Two summers ago an old crossover, a critical piece of equipment that converts sound to the right frequencies to be picked up by the speakers, died two days before a show.
Cushing said the theatre was lucky that one of the local audio shops had the right piece. That’s not always the case when you’re dealing with equipment this old. It cost them $1,000 to rent and crews had to get it up and running in a day.
Cushing is not new to selling sound. As vice-president of operations at Calgary’s EPCOR Centre he led the sound redesign for four different stages with a price tag of about $1.5 million.
When Cushing did the larger project in Calgary, he estimated a savings of $10,000 to $15,000 a year thanks to the upgraded system, by reducing the amount spent annually on things like maintenance or equipment rentals.
The arts centre’s 428-seat main stage theatre was being used 85 per cent of the year, according to the centre’s 2013-2014 annual report.
It’s hard to estimate how much the new equipment would save the arts centre. But typically the team at the arts centre has been doing the equivalent of four to six weeks of maintenance over the course of a year, said Cushing. That should drop to one or two with the new gear. Jansen estimates they’ve been spending $3,000 to $6,000 a year on maintenance or replacing equipment.
It takes two to four person hours to set up for a film, Cushing said. Once the new equipment is installed it shouldn’t take any time, there will just be a button marked “movie.”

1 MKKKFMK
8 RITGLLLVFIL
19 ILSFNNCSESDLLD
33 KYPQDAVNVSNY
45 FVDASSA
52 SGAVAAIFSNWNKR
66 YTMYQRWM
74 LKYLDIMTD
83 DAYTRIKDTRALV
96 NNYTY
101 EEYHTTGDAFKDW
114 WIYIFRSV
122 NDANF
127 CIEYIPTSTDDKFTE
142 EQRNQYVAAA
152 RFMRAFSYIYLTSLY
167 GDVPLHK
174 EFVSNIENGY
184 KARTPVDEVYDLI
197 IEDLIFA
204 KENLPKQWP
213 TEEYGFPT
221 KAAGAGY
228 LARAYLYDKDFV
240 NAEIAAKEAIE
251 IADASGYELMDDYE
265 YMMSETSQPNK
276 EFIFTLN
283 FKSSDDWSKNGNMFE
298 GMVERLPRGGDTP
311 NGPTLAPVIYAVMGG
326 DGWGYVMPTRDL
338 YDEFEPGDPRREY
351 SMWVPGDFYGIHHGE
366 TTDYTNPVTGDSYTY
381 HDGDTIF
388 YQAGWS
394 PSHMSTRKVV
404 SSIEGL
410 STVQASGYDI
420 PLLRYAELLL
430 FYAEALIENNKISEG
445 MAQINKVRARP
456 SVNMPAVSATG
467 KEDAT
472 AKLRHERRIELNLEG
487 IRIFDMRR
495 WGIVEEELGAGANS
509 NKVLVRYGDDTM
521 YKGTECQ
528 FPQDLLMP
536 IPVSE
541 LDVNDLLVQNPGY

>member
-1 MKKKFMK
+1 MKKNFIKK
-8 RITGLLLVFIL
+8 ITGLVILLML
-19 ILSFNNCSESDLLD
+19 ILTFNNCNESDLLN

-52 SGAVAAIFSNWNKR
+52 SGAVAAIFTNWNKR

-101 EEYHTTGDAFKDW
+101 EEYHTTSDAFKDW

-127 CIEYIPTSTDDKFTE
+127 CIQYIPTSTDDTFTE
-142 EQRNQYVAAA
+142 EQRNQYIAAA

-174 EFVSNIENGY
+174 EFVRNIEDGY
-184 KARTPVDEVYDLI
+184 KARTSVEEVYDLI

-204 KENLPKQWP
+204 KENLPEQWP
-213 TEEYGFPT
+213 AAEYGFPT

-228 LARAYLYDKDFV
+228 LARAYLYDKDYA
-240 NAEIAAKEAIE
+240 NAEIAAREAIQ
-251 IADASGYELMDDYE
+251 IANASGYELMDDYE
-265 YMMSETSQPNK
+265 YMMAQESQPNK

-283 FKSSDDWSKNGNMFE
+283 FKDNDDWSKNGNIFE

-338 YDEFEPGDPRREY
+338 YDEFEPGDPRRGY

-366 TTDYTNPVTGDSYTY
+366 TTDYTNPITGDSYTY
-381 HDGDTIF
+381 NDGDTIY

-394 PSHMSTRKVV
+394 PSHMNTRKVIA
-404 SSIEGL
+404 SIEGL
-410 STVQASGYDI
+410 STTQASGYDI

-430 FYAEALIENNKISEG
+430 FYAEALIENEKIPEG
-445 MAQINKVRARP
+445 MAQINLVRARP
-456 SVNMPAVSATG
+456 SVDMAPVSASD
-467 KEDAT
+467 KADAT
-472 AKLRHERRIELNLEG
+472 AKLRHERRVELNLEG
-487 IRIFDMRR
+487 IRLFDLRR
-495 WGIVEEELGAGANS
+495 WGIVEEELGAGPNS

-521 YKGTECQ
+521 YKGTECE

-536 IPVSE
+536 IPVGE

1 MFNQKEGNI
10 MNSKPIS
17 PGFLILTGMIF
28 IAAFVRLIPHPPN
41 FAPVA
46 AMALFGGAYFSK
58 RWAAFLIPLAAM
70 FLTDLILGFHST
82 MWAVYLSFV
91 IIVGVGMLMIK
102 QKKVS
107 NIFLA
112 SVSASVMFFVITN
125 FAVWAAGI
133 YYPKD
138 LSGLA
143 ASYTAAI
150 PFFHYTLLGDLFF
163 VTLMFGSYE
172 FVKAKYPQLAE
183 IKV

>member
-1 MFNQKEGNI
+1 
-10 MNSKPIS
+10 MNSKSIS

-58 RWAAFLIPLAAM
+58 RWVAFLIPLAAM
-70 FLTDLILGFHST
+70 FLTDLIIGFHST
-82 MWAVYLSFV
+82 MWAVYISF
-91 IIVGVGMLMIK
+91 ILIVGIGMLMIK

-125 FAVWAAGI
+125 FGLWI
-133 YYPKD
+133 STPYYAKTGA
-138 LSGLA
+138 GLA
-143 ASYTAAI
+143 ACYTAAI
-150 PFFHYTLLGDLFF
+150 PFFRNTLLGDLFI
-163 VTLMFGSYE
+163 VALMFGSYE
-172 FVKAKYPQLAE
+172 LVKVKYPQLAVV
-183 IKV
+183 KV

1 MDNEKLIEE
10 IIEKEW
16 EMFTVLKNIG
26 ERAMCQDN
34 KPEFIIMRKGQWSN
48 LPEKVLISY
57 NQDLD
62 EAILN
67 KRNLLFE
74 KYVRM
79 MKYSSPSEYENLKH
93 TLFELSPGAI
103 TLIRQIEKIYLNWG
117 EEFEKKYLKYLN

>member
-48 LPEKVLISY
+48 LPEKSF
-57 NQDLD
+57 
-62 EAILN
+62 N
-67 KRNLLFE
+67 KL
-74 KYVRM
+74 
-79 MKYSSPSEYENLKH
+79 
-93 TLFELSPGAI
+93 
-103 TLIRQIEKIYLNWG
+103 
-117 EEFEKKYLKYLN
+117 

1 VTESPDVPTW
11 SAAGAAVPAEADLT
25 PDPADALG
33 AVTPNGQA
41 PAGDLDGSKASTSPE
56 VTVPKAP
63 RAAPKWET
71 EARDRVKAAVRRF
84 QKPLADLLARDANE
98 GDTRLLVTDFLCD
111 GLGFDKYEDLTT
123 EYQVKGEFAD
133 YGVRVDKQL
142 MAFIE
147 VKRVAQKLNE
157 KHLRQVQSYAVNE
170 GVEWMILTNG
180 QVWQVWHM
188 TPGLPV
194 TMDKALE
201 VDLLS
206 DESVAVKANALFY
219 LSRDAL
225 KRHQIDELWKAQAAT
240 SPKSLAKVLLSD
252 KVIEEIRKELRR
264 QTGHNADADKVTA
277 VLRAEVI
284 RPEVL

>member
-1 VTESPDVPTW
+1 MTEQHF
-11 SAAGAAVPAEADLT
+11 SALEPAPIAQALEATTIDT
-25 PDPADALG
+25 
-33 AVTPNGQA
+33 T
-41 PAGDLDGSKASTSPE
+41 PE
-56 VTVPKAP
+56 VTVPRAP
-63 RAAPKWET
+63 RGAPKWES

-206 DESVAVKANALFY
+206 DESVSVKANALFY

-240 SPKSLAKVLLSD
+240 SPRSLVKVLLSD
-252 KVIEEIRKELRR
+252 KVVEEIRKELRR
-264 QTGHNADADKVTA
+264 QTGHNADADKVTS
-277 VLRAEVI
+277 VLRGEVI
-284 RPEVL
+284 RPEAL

“Will we attract acts here that wouldn’t have otherwise come?” Cushing asked. “I have no idea, I’m hoping we do. But you don’t know until you see.”
Jansen says right now they sometimes have to ask acts to compromise.
“They come up and sometimes they’re happy with just the Yukon reaction and visiting Yukon,” he said.
“But a lot of the times their crew are definitely not happy that they’ve been asked to compromise to that extent. It makes it hard on them and it makes it hard for them to achieve what they need to do.”
When the Western Canadian Music Awards came to Whitehorse, organizers didn’t like any of the equipment here. They shipped up their own.
“It was a big sound system they trucked up, solely for the purpose of putting on a show here,” Jansen says. That’s not something a lot of acts can afford.
For artists who have never been to the Yukon, looking at the arts centre on paper can be deceiving, Jansen says.
“We do get artists, performers and crew coming in and they only look at our specs, right? They don’t look at what our theatre actually looks like,” he says.
“So it’s actually pretty funny watching a crew. They’ll come through backstage, walk on stage and go, ‘Oh, it’s a real theatre. This is a great space.’”
So far fundraising is going pretty well. If the foundation can raise $90,000 on its own, they are hopeful that money will be matched by federal and territorial grants and grow into the full amount.
So far they’ve got about $60,000. Companies have contributed, and some individual donors have given as much as $5,000, while $20,000 is coming from the arts centre itself.
“My hope is that between now and the end of August we will raise the rest,” Cushing says.
They’re aiming for an installation that month.
The old equipment will be given to other performance venues in the territory.
With a firm budget in hand, Cushing expects multiple sound companies will be willing to trek north with their gear to put on a show-and-tell. Then all the mapping and planning will be put to the test.
Contact Ashley Joannou at